Newcastle University study to improve health of pigs

NEW technology is being used in the hunt for porcine perfection as part of a new research project to improve the health and welfare of pigs on farms.

Newcastle University student Sophia Stavrakakis with a pig
Newcastle University student Sophia Stavrakakis with a pig

NEW technology is being used in the hunt for porcine perfection as part of a new research project to improve the health and welfare of pigs on farms.

The Newcastle University study aims to predict which pigs are likely to become lame by analysing the way they walk.

Lameness in pigs can lead to them being destroyed and is a major cost on the farming industry.

The university research saw animal technicians train a herd of pigs to all walk the same way before video motion capture – a technique similar to that used in animation for Hollywood blockbusters such as Avatar and Lord of the Rings – was used to measure changes in the pigs’ gait, focusing on the angle of the joints and length of stride.

By assessing what constitutes “normal” gait in pigs, the team reveals how the system could be used to reduce lameness, improving health and welfare on farms, reducing costs and improving sustainability.

It is now hoped that the tests can be modified so that individual farmers can use it on their farms to improve pig welfare.

PhD student Sophia Stavrakakis, who has presented the Newcastle team’s findings at the 22nd International Pig Veterinary Society Congress in South Korea, said: “Lameness among livestock is a major problem for farmers.

“Female breeding pigs are particularly prone to leg problems and this makes it costly for farmers when an animal becomes lame because of the time and money invested in the breeding stock.

“Using biomechanical motion capture we are able to measure the animals’ gait – tracking a number of animals to find the right angulation and locomotion.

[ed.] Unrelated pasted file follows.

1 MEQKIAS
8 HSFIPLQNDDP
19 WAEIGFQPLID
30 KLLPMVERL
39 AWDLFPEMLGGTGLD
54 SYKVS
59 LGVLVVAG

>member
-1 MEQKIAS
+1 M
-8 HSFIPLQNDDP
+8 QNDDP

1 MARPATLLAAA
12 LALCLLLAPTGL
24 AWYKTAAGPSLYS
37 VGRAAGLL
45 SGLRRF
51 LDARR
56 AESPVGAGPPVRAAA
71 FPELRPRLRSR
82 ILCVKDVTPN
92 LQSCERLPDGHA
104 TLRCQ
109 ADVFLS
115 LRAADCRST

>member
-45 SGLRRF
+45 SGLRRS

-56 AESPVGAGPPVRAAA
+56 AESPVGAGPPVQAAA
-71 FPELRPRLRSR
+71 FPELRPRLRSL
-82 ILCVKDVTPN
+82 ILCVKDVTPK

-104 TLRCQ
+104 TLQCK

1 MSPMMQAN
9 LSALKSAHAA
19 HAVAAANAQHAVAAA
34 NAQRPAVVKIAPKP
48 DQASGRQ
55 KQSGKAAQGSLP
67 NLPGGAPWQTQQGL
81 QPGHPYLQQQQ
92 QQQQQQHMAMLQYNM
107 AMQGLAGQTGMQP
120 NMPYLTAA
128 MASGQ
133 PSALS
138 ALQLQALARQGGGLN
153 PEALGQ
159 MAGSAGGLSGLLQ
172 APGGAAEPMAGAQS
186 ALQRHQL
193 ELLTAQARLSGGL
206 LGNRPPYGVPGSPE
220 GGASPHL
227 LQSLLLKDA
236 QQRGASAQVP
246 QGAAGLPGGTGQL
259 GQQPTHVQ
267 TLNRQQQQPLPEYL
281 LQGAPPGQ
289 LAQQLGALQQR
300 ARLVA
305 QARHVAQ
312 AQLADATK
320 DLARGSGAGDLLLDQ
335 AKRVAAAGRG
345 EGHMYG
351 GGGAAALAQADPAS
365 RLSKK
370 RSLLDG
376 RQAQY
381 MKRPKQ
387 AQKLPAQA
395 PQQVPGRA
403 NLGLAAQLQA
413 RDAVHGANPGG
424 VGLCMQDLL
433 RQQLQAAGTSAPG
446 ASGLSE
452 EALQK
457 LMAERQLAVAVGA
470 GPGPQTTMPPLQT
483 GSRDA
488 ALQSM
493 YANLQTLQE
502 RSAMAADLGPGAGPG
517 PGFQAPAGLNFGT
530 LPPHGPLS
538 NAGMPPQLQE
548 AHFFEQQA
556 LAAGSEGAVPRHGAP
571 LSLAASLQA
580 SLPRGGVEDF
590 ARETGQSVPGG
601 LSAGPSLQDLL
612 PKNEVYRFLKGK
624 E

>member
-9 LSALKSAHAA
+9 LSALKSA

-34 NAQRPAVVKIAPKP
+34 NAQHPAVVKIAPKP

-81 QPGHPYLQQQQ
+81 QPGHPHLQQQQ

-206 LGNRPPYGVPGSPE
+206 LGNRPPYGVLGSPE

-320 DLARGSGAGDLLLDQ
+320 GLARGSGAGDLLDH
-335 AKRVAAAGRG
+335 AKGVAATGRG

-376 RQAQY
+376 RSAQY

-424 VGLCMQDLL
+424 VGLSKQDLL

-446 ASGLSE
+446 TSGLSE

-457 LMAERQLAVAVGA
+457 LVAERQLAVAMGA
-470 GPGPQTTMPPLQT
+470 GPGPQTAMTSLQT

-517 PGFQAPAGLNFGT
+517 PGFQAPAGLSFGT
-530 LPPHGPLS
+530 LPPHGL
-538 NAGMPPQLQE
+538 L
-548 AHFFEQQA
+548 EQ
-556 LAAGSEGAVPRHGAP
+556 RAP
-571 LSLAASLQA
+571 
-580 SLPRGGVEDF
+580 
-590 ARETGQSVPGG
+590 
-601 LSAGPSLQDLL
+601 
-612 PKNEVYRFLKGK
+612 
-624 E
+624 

“Through this we hope to be able to develop a farmer-friendly system that will allow them to identify those pigs with better legs, a trait that can be passed on to subsequent generations.”

Lameness is a key welfare indicator in all livestock and the second most common reason for sows having to leave the breeding herd.

If an animal fails to respond to treatment, lameness can lead to it being put down.

As part of the study, the pigs were trained to walk along a runway by Mark Brett, a former zoo keeper who is now an animal technician at the university’s Cockle Park Farm.

Once the pigs had learned to walk at the right speed, the team attached reflective markers at key points on their legs and used motion capture cameras to track their movement and identify those parameters which can indicate a good pig. The results provide an initial benchmark against which other pigs can be assessed.

“Making sure the pigs all walked at the same pace was crucial because otherwise you can’t accurately compare leg movement and angles,” explains Dr Jonathan Guy, a lecturer in animal science and project supervisor.

Miss Stavrakakis, who came to Newcastle after getting her first degree in veterinary medicine at the University of Thessaly in Greece, said: “The work is still in its early stages but the aim is to use our research to make a real difference to both pig farmers and their animals.

“Using CCTV-style cameras placed strategically on the farm so that every pig walks past and is captured on camera would be a simple, non-invasive way of collating key data about each pig and identifying those animals which are least likely to suffer problems in the future.”


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